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HISTORY OF PROBATION
MEET JOHN AUGUSTUS

John Augustus, a Boston shoe cobbler, is credited as the "Father of Probation." In 1841 he persuaded the Boston Police Court to release an adult drunkard into his custody rather than sending him to prison -- the prevalent means of dealing with law violations at that time. His efforts at reforming his first charge were successful, and he soon convinced the court to release other offenders to his supervision. However, this first unofficial probation officer did not perform his altruistic work without controversy. His efforts actually were resisted by police, court clerks, and turnkeys who were paid only when offenders were incarcerated (Klein, 1997).

In 1843, Augustus broadened his efforts to children when he took responsibility for two girls, ages eight and ten, and an 11-year-old boy, all of whom had been accused of stealing. By 1846, he had taken on the supervision of about 30 children ranging from nine to 16 years old (Binder, Geis, & Bruce, 1997). In his own words he describes his ongoing work with children before the court:

In 1847, I bailed nineteen boys, from seven to fifteen years of age, and in bailing them it was understood, and agreed by the court, that their cases should be continued from term to term for several months, as a season of probation; thus each month at the calling of the docket, I would appear in court, make my report, and thus the cases would pass on for five or six months. At the expiration of this term, twelve of the boys were brought into court at one time, and the scene formed a striking and highly pleasing contrast with their appearance when first arraigned. The judge expressed much pleasure as well as surprise, at their appearance, and remarked, that the object of the law had been accomplished, and expressed his cordial approval of my plan to save and reform. Seven of the number were too poor to pay a fine, although the court fixed the amount at ten cents each, and of course I paid it for them; the parents of the other boys were able to pay the cost, and thus the penalty of the law was answered. The sequel thus far shows, that not one of this number has proved false to the promises of reform they made while on probation. This incident proved conclusively, that this class of boys could be saved from crime and punishment, by the plan which I had marked out, and this was admitted by the judges in both courts. (John Augustus, 1852, p. 34)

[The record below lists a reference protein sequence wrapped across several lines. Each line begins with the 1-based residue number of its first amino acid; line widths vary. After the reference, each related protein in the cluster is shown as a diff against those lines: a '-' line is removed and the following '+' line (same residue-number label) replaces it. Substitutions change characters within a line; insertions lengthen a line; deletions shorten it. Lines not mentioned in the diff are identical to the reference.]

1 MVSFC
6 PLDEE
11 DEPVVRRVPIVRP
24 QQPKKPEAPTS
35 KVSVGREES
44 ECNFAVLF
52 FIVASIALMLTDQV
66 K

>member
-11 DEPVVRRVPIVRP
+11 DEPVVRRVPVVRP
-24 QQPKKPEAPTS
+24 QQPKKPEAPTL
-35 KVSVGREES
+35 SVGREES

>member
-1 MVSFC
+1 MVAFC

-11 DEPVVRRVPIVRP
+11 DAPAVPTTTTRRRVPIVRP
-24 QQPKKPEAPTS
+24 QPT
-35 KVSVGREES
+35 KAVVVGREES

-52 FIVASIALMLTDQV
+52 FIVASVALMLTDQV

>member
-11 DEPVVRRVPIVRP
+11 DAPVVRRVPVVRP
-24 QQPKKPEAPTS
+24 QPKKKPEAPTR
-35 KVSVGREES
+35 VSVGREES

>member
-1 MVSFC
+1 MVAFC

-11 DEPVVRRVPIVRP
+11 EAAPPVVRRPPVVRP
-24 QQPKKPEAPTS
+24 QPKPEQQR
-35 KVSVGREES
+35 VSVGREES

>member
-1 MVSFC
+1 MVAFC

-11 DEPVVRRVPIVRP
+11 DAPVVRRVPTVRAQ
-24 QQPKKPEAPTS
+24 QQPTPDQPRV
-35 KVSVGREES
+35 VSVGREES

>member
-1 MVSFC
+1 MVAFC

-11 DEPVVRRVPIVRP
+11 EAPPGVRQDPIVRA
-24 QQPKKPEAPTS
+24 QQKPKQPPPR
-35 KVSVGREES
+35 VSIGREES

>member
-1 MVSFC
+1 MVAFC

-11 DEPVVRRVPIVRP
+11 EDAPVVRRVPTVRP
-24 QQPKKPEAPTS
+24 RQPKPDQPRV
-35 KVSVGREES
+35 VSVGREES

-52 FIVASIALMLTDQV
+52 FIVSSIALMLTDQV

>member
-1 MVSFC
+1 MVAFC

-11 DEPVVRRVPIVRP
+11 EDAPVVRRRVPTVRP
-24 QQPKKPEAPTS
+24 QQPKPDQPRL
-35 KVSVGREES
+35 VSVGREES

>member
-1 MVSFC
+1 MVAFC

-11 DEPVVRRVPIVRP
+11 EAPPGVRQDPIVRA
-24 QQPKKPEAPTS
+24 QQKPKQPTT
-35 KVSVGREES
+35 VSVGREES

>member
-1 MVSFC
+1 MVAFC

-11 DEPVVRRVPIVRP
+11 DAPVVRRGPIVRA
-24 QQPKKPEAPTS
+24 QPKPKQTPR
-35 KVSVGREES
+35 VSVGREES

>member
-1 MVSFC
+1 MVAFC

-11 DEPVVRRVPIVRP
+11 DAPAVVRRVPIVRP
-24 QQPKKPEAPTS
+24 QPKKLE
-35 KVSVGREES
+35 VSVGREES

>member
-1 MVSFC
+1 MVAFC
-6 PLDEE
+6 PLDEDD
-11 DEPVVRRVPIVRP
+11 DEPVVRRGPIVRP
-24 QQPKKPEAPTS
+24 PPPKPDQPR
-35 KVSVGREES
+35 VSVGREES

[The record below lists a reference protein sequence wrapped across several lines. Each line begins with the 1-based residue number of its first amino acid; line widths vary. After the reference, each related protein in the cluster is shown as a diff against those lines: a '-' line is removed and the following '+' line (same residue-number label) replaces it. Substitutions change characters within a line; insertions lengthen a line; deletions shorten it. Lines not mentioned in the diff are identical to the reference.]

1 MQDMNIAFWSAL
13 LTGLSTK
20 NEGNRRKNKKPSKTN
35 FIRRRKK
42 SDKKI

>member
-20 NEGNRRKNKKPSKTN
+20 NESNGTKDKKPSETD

By Augustus' (1852) own account, he bailed "eleven hundred persons, both male and female." He also recounted that he had secured the release by the courts of many children:

". . .of this number one hundred and sixteen were boys under sixteen years of age; eighty-seven were under the age of fourteen; twenty-seven were under twelve years, and four were only seven years old. Of this number only twelve were incorrigible,. . . I have always endeavored to send these persons to school, or some place of employment, and but two, to my knowledge, have stolen since I bailed them, and this shows that nine out of ten have behaved well. . ." (pp. 96-97).

By 1869, the Massachusetts Legislature required a state agent to be present if court actions might result in the placement of a child in a reformatory, thus providing a model for modern caseworkers. The agents were to search for other placement, protect the child's interests, investigate the case before trial, and supervise the plan for the child after disposition. Massachusetts passed the first probation statute in 1878 mandating an official State probation system with salaried probation officers (National Center for Juvenile Justice [NCJJ], 1991). Other states quickly followed suit (NCJJ, 1991):

Today, probation is authorized in all States and is an integral part of the juvenile justice system. Many foreign nations also have adopted approaches based on the United States prototype.

References

Augustus, J. (1852). A report of the labors of John Augustus. Boston: Wright & Hasty, Printers. (Republished in 1984 by the American Probation and Parole Association, Lexington, KY.)

Binder, A., Geis, G., & Bruce, D. D. (1997). Juvenile delinquency: Historical, cultural and legal perspectives. Cincinnati, OH: Anderson Publishing, Co.

Klein, A. R. (1997). Alternative sentencing, intermediate sanctions and probation. Cincinnati, OH; Anderson Publishing Co.

National Center for Juvenile Justice. (1991). Desktop guide to good juvenile probation practice. Pittsburgh, PA: Author.

Read further to learn more about the history of probation:

"Probation in the United States" Part One. Joan Petersilia. Perspectives (Spring 1998): 30-41.

Part one examines the history of probation and modern sentencing practices for adult and juveniles. It also looks at the characteristics of the average person on probation.

"Probation in the United States" Part Two. Joan Petersilia. Perspectives (Summer 1998): 42-49.

Part two examines whether probation works and how to revive it. The article also includes a review of intermediate sanctions options.